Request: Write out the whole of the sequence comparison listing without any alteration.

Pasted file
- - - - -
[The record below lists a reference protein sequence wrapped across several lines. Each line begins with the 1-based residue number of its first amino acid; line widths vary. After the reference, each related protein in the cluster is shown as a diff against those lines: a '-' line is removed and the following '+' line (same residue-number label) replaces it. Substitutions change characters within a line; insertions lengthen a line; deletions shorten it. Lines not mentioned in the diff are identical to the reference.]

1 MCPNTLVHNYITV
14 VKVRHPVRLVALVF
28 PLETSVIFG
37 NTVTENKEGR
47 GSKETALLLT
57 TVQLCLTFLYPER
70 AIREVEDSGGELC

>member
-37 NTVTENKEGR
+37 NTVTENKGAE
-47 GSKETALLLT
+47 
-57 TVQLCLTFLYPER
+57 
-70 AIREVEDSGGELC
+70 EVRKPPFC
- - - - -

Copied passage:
[The record below lists a reference protein sequence wrapped across several lines. Each line begins with the 1-based residue number of its first amino acid; line widths vary. After the reference, each related protein in the cluster is shown as a diff against those lines: a '-' line is removed and the following '+' line (same residue-number label) replaces it. Substitutions change characters within a line; insertions lengthen a line; deletions shorten it. Lines not mentioned in the diff are identical to the reference.]

1 MCPNTLVHNYITV
14 VKVRHPVRLVALVF
28 PLETSVIFG
37 NTVTENKEGR
47 GSKETALLLT
57 TVQLCLTFLYPER
70 AIREVEDSGGELC

>member
-37 NTVTENKEGR
+37 NTVTENKGAE
-47 GSKETALLLT
+47 
-57 TVQLCLTFLYPER
+57 
-70 AIREVEDSGGELC
+70 EVRKPPFC